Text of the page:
RON DERBY: Like SA, Anglo American has a lot of living to do

05 May 2019 - 00:08 By Ron Derby

There'll always be a certain romance in the story of the more than 100-year-old Anglo American, its founding family, and its relationship with the South African tale that's still being written.
Along with Eskom, it has been arguably the most important company in the industrialisation of this country.
Today, while we all fret about the future of the younger, 1923-founded electricity firm, it wasn't long ago that we were wondering whether Anglo would reach its centenary.
The Ernest Oppenheimer-founded mining company emerged battered and bruised after the last global recession, which saw commodity prices plummet from their record highs. While China's insatiable appetite for raw materials would remain to offset the groggy growth plaguing certain geographies in the West, the good old days of the "super-commodity cycle" were over.
Since then, there have been many questions about Anglo's future, especially as it is — more than any other global mining giant — largely exposed to the story of us.
This story includes calls from certain quarters of the governing party for the mines to be nationalised — inspired, no doubt, by those looking to bail out their peers, who had fallen into debt because of some horrendous empowerment dealings, and the higher electricity and wage costs that came with heightened tensions across the country's platinum fields.
The likes of BHP Billiton, meanwhile, whose roots are in this country, long ago managed to untangle itself from South African risk, and its access to oil made it a better bet for investors.But Anglo has always prided itself on being among the top three producers in all the minerals it mines. Because of this, it has always been a company whose rivals have been on the lookout for a potential play.
In mid-2009, Xstrata, which would subsequently be swallowed into Glencore, proposed a merger of equals with Anglo.
Xstrata, then led by Mick Davis, a former chief financial officer of Eskom, argued that companies of similar size and future earnings should combine to create efficiencies and benefit from the commodity diversification enjoyed by that benchmark of a miner, Billiton.
The proposal was rebuffed by Anglo's board and, by the end of the year, had been withdrawn.
In his life outside Xstrata, some five years later, with a war chest of just under $5bn, there were rumours that Davis had made an offer to acquire some of Anglo's Chilean copper mines, Brazilian nickel mines and some of its coal operations.
The timing for the bid — if there was one — was impeccable because, not too long after, Anglo's Mark Cutifani announced that it was reducing its size from 45 assets to 16.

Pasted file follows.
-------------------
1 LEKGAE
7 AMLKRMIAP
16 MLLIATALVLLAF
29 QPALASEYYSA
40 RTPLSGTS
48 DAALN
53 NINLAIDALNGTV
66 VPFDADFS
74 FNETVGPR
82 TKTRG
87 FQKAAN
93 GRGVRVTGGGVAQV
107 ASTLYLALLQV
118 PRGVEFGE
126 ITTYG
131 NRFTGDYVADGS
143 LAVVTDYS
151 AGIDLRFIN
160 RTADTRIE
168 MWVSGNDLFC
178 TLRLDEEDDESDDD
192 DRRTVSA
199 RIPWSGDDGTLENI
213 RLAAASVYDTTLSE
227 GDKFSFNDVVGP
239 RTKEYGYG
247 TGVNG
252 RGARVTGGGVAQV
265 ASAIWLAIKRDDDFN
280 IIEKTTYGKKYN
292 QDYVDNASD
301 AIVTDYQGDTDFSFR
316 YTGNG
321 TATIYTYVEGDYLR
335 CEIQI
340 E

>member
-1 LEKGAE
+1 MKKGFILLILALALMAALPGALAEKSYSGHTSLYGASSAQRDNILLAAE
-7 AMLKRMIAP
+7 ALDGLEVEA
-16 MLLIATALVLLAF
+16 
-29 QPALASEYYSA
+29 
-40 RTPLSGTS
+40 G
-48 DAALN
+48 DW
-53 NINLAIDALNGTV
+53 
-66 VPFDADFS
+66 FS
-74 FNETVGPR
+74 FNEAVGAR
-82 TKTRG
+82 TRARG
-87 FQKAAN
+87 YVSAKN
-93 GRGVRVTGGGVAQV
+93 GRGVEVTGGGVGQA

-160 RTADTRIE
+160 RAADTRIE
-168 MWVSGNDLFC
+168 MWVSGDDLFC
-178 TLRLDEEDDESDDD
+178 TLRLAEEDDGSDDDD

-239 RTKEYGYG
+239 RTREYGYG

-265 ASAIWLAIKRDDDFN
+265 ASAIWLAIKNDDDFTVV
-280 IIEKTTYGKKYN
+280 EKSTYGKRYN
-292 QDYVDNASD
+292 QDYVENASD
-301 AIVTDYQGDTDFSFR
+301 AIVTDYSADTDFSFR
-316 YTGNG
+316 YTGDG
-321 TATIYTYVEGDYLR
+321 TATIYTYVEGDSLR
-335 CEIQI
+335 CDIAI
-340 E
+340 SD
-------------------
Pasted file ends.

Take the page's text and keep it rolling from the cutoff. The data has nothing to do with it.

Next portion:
Markets loved the idea, but for romantics, such as myself, it was a sad tale.
Anglo, so central to the story of this country, with still much to do in our ongoing transformation journey, was set to become a shadow of its former self.
There weren't many strong, black-owned, or, at least, black-controlled miners that could participate in the fire sale, so I just thought these assets would fall to the person or company with the fattest wallet.
Enter Indian billionaire Anil Agarwal, who proposed a merger between Anglo and his resources company, Vedanta, much in the same vein as Xstrata had done at the height of the global recession.
Rebuffed as well by the board, he has since gone on to become Anglo's biggest shareholder.This has led many to speculate that a full-on assault was imminent.This would have definitely been the case but for two things: first,commodity prices picked up since Cutifani announced that 2016 strategy, and, second, he changed strategy after seeing the likes of Anglo American Platinum and Kumba Iron Ore benefit from the change in commodity markets.Since Cutifani announced that all-too-depressing strategy in February 2016, Anglo's shares have gained over 51%.If there's still a bid to come from Agarwal, it will be much more complicated - and costly — for the billionaire. There would be a premium demanded by shareholders. It seems to me that, much like Davis, he has missed his chance to seize the prize of South African mining.Cutifani, thanks to a rise in commodity prices, changing strategy and a bit of luck, may have just outsmarted this play for the miner. Anglo looks to live another day, but I am in no doubt there'll be another play.Or perhaps Agarwal has another card to play. I'm rather doubtful.• Derby, a former Business Times editor, hosts Power Business on Power FM

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